It is easy to get carried away in rehearsal with too much commentary from you, the director. Consider how much you talk in rehearsal in relation to how much the students are actively making music. Most student groups seem to love a break in rehearsal when the director lightens the mood with a personal story, observation, or an analogy related to the music at hand. When rehearsal time is limited, don’t monopolize your student’s learning time in rehearsal with too many of your favorite stories.
Explanations that are too lengthy or repeating directions also limits rehearsal effectiveness. Robert Duke writes in his wonderful text Intelligent Music Teaching: Essays on the Core Principles of Effective Instruction that it is a poor strategy for teachers to talk too much. He writes “Too much talk. Not enough do. Student’s don’t learn as a result of what teachers tell them. Student’s learn as a result of what teachers have students do.” 
Limit outside distractions
Efficiency also suffers when there are too many distractions due to announcements, fundraising activities, and sometimes even appropriately asked student questions. When you are under a time crunch, or your rehearsal time is short to begin with, be sure to carefully plan for these distractions as much as possible. Announcements can be written on the board beforehand, posted on your website, or sent via Remind 101 or email. When you do have legitimate announcements that need to take place at rehearsal, try to put them at the end. Placing announcements at the end of rehearsal sets the tone that the music is the most important activity that we do together.
Take time for reflection
It is important to take the time to reflect on your most recent rehearsal and to plan for subsequent rehearsals. There are a lot of things, however, that can get in the way. Administrative duties, meetings, email, and other job related stuff can and do get in the way of careful thought and effective planning for the next set of rehearsals. I realize now that this is a phenomenon that effects both public school and collegiate directors alike. All of us need to keep our focus where it matters most – making music!
I am certain that there is no “one size fits all” solution to this problem, but here are a few things that have worked well for me: 1) As the ensemble is changing from one piece to the next, jot down a couple of notes in your rehearsal notebook to focus on for next time or make a small mark in your score. If this time is too short, do this during the passing period between classes or at the end of the day. 2) Keep the previous rehearsal(s) in your mind as much as possible as you go about your other duties. I prefer to get distracted with thoughts about ensemble rehearsal far more than thoughts about administrative duties and answering email. 3) Take the time to complete your plans for the next rehearsal at a convenient time – that evening after school, in the morning as you get prepared for the day, or during your planning period. 4) Video record portions of your rehearsal to help guide planning and to keep your subsequent rehearsals fresh.
Make wise choices about literature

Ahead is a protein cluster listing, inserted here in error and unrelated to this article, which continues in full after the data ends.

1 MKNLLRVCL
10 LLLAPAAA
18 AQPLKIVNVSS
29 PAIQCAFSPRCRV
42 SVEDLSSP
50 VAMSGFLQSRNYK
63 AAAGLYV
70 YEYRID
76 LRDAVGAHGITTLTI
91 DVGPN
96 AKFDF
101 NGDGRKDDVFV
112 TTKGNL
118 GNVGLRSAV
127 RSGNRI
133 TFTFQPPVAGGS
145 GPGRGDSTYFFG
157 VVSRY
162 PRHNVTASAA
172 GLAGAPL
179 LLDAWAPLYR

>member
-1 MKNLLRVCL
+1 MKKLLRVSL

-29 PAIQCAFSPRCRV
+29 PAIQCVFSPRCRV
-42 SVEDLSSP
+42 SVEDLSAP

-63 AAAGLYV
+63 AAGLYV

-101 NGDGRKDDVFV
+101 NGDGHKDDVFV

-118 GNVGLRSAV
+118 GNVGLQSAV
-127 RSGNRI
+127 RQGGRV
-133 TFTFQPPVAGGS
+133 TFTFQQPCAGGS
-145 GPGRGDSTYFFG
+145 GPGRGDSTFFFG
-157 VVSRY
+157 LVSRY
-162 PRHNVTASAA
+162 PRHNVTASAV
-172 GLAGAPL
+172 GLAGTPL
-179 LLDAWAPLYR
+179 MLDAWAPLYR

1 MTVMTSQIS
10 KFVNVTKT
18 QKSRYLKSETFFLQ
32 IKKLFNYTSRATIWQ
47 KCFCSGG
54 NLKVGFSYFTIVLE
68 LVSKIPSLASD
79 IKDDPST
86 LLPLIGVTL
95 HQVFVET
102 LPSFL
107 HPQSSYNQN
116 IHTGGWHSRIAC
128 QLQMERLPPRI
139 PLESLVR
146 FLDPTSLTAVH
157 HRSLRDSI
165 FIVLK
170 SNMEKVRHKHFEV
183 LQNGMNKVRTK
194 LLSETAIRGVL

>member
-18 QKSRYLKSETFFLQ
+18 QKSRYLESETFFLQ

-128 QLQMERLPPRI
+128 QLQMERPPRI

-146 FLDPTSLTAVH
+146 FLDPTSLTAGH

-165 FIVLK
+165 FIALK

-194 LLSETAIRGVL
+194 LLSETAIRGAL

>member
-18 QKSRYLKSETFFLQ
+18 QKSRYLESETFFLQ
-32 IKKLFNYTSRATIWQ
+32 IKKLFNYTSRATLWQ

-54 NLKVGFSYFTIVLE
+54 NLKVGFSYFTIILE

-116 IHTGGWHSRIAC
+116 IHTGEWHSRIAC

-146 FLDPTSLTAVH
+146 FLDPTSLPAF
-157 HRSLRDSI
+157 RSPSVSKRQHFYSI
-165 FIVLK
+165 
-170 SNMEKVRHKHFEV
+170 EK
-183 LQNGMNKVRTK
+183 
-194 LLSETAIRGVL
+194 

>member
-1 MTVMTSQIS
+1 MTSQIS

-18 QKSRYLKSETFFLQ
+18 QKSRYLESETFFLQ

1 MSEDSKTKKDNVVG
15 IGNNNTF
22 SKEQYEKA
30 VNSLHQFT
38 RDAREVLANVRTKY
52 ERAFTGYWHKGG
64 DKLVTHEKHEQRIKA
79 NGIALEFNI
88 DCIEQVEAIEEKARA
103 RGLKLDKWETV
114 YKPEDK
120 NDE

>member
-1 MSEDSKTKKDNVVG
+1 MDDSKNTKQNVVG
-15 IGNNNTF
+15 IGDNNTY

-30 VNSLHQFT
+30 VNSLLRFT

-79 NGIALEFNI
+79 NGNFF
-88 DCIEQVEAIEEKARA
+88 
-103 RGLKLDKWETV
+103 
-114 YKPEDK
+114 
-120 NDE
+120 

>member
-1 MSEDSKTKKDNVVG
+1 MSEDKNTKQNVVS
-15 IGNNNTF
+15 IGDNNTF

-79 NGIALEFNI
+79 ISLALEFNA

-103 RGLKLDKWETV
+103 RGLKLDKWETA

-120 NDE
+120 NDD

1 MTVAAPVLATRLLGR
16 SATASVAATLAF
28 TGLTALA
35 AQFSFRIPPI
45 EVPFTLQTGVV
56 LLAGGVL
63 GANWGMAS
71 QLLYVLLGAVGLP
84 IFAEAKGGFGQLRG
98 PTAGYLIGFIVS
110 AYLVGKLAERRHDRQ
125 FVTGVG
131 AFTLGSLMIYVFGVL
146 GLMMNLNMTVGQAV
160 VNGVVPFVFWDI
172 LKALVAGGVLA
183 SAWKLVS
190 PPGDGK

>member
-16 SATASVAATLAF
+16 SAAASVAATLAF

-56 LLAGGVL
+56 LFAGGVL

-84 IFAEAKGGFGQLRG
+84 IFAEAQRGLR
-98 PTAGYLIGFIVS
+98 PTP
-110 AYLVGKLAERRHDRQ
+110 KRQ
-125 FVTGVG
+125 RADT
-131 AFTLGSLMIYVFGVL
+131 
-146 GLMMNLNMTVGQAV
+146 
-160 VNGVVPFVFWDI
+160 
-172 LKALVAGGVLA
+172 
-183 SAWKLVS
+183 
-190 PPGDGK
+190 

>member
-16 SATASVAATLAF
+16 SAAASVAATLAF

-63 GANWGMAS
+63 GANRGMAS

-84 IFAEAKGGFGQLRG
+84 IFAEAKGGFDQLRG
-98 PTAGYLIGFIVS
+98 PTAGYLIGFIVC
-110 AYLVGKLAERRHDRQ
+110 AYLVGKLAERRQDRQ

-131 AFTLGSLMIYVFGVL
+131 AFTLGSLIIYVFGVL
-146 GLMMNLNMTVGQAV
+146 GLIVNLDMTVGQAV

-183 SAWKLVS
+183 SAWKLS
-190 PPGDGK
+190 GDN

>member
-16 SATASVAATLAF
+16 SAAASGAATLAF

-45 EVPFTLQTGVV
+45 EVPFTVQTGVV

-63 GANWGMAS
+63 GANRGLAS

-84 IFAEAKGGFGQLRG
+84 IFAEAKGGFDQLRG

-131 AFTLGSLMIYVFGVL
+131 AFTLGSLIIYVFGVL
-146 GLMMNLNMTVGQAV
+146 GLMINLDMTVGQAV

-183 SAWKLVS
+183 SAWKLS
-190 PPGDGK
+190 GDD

Nothing sets you up for success more than making appropriate and quality choices about performance literature. I believe that this is one of my most important roles as an ensemble director. There is a lot riding on these decisions about performance literature and I view it as my duty to serve the ensemble well by making wise and informed decisions. Rehearsal efficiency is directly tied to my programming choices and over-programming really bogs down this process. Search for literature that provides a good “fit” for the ensemble with enough variety and challenge to motivate, but not so much challenge that you end up bucking against the actual time that you have for preparation.
One suggestion is to keep a list of possibilities that you listen to and reflect on from time to time before making a firm commitment for the next concert or concert series. My list has always included a collection of literature that I heard others play at festivals that I have attended or adjudicated, conversations with colleagues, widely used literature lists, and my own research and digging for new and / or time-tested sources. With younger ensembles and ensembles with limited rehearsal time, pay close attention to sight reading accuracy especially in terms of rhythm. This is a big deal and much more of a factor than I realized at the start of my career. Many experienced directors are happy to help younger directors select or suggest music literature, so don’t be afraid to ask.
Think about your effectiveness in regard to your rehearsals, and no matter where you are on this journey, try to find techniques and strategies that help you to be more planned, focused, and productive. Distractions are inevitable, but carve out time to plan and prepare for effective rehearsals. Do this by assessing your strength areas and where there is room for growth. Rehearsal efficiency is certainly on the minds of those with limited time per week for rehearsal or for directors with a performance right around the corner. Perhaps, the tips outlined in this article can help.
About the Author
Dr. Ron Gerhardstein is an Assistant Professor of Music Education and Associate Director of Bands at Pacific Lutheran University. At PLU, he directs the University Concert Band; and teaches coursework in music education, instrumental methods, and supervises student teachers.
 Duke, Robert A. Intelligent Music Teaching: Essays on the Core Principles of Effective Instruction. Center for Music Learning; Austin, TX (2011), pg. 116.